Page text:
My reading year has got off to a very good start by my standards, so I’m wrapping up the books that I finished in the first two months of 2022.
The House on the Strand by Daphne du Maurier
I have had this book on my wishlist for an age, so was delighted to finally get it as a Christmas gift. In contrast to the other two du Maurier books I have read, this plot focused on time travel, which was delightfully unexpected. It it still set in Cornwall though and the dark, misty setting brings that du Maurier foreboding with it. The plotlines of the characters who lived in the past were a tad convoluted and I learnt to accept that I would never quite understand wwhat was going on. Du Maurier’s prose is lovely to read and I enjoyed how much I hated our self-obsessed narrator (and how much I loved his poor wife). The darkness seeps insidiously into the pages until the book is quite overcome with it. A gripping adventure once it got going!
Medea and Other Plays by Euripides (translated by John Davie)
This collection contains four of Euripides tragedies and I’d only read Hippolytus and Alcestis before. Each play focuses on a central human figure, with the gods taking more of a backseat role. Here are the thoughts I had on Goodreads immediately after finishing each play:
* Alcestis: I simply would not sacrifice my wife so that I could live. rip to Admetus but I’m different.
* Medea: I’m not saying that killing your children is the correct course of action when your husband marries another woman and exiles you. I’m just saying that Jason is a rotten piece of old chewing gum on the underside of a desk.
* The Children of Heracles: Is there a play about Heracles that’s actually interesting? Anyway, justice for the unnamed daughter who sacrifices herself. I’d have let everyone else die.
* Hippolytus: If Hippolytus was an AITA thread on reddit, the result would be ESH.
Picnic at Hanging Rock by Joan Lindsay
A modern classic that I knew nothing about except for my assumption that there would be a picnic at a place called Hanging Rock. I was correct. This was a slow-burn mystery filled with unease. Whilst it did not have any characters that particularly affected me, or anything that made it stand out as a favourite read, it kept me intrigued and had some fun gay subtext.
The Doll by Ismail Kadare (translated by John Hodgson)
I picked this off the library shelf at random. It might be a good book, but I think you have to know something about the culture and history of Albania and/or Ismail Kadare himself. I don’t have that knowledge so I didn’t get it. But if you know about those things then perhaps you’ll enjoy it.
You Let Me In by Camilla Bruce
This was a delightfully disturbing fairytale. A missing author has written an account of her life, which has two different interpretations. In one version, a young girl creates a fantasyland in order to escape from the horrors of her real life. In another version, she is visited by and lives amongst the fairies. After a slow start, the story unfolds with twists and turns that I didn’t see coming and which kept me coming back for more.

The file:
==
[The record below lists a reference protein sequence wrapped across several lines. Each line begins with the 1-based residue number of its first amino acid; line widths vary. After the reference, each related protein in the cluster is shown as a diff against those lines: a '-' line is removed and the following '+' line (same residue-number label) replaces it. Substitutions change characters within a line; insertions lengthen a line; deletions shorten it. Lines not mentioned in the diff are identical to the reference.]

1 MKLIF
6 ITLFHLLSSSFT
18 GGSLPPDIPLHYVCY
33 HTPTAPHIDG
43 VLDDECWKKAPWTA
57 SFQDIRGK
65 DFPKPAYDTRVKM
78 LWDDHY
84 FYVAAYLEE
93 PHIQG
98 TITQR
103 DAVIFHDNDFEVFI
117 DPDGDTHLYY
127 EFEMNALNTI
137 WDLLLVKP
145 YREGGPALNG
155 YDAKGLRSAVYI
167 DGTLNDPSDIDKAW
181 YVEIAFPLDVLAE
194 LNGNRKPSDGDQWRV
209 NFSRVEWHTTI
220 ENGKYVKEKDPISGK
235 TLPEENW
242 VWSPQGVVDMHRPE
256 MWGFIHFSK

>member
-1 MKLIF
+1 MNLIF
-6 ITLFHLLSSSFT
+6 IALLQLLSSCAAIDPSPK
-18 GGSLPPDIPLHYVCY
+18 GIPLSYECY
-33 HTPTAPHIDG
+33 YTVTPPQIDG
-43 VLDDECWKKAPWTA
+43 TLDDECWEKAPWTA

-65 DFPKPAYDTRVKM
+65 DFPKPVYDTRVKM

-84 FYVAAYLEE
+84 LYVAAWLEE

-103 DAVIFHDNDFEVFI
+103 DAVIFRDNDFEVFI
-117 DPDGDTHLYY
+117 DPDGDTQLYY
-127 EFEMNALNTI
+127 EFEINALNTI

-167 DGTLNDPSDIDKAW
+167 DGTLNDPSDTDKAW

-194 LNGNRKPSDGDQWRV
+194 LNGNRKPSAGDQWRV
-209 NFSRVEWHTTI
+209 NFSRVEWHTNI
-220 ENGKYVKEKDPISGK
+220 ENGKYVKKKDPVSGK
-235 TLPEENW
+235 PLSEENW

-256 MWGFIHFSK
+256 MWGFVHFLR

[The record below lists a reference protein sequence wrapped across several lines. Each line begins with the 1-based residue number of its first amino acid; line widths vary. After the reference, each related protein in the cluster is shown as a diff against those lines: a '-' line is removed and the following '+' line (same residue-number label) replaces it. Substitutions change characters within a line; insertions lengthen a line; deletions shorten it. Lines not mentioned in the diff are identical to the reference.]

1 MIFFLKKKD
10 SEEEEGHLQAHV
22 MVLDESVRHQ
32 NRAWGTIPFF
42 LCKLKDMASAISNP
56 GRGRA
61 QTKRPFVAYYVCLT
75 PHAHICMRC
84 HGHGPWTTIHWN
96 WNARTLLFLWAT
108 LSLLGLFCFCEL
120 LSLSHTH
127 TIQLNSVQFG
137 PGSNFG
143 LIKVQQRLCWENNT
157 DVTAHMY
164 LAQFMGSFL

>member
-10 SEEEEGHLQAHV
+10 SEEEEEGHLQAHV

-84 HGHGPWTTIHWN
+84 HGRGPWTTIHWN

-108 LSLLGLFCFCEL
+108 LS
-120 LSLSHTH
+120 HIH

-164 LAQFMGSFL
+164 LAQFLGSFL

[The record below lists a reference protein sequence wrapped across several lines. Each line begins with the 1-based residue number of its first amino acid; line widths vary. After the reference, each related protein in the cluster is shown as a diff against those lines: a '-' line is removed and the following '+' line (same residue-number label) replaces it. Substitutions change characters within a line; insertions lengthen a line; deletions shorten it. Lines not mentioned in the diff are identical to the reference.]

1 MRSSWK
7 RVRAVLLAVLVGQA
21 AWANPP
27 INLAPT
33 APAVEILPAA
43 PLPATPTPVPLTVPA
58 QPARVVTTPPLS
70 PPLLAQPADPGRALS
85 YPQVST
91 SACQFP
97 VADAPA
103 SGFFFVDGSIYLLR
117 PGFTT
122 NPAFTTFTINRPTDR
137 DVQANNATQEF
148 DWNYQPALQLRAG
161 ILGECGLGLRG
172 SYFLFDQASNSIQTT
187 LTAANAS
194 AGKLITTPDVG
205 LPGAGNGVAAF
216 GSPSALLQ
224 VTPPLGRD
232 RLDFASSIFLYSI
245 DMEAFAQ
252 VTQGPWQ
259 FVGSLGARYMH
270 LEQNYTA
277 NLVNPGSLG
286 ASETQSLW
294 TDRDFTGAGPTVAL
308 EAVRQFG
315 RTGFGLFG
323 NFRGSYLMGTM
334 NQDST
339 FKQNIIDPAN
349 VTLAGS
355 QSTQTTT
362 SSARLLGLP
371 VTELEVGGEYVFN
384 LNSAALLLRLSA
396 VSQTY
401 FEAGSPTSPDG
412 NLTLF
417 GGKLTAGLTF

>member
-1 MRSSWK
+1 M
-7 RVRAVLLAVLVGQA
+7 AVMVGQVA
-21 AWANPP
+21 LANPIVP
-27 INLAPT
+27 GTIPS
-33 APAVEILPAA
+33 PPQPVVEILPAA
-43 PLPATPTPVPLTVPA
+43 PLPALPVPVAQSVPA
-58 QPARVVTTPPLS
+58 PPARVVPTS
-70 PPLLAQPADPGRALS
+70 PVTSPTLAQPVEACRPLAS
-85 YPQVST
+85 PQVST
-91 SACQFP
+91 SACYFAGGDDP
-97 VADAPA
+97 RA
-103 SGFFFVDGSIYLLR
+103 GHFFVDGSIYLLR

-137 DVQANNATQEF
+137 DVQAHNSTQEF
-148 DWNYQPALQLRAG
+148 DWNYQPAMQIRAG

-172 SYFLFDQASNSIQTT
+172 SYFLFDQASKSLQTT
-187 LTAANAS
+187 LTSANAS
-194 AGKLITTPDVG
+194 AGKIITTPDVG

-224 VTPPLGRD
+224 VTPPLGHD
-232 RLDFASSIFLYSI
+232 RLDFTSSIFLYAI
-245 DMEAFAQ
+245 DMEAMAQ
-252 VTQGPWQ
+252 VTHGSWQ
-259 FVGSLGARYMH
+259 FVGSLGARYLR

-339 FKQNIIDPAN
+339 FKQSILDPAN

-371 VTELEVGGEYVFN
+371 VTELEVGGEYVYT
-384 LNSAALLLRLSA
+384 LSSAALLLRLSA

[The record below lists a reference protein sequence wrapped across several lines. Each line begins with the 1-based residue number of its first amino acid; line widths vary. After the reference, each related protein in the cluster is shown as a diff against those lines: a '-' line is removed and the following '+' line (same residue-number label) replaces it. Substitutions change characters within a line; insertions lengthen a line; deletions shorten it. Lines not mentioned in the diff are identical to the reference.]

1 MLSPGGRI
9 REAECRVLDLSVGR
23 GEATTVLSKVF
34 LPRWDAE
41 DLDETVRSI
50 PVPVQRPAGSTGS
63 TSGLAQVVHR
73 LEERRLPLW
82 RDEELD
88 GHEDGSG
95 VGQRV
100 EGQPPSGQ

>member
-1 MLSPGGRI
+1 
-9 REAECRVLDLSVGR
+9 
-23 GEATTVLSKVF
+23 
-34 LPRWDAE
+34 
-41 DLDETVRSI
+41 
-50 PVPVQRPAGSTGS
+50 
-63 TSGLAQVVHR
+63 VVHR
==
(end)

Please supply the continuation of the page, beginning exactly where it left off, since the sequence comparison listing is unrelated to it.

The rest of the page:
Rest and Be Thankful by Emma Glass
This novella follows a young nurse as she copes with the gruelling work that she does in an intensive care unit for babies. Whilst I appreciate what this book was trying to do and it was an interesting take on what our care workers experience and the emotional impact this has on them, the writing let it down for me. Whilst at times it was effective and impactful, at others it was unnecessarily flowery, with the metaphors trying too hard to impress yet only succeeding in dragging the reader away from the events of the story.
Speak No Evil by Uzodinma Iweala
This was a novel about many things. It is a coming-of-age story about a boy who struggles coming to terms with his sexuality in a strictly conservative and Christian household. It is a story about being black and an immigrant in America and the struggles that this comes with. It is about parental expectations and pressure. It is about police brutality against young black men. By covering so many things in such a small number of pages (207), Iweala doesn’t manage to explore any of them with the depth that I wanted. It’s not often that I wish for a book to be longer, but in this case it needed more space to breathe. However, in spite of this it was a devastatingly effective read and well worth your time.
An Island by Karen Jennings
This is a book that benefits from its reader going into it having scant knowledge about what is to come. We open on an island. On this island lives one man and one man only, but one morning a body washes up on the shore and this changes everything. Jennings crafts a dark story that unfurls ever so slowly and even though I did not anticipate the events that followed, each one seemed inevitable by the time it occurred. It is not a book that will stay with me for a long time, as it missed a certain something for me, but I’m delighted that I picked it off the library shelf.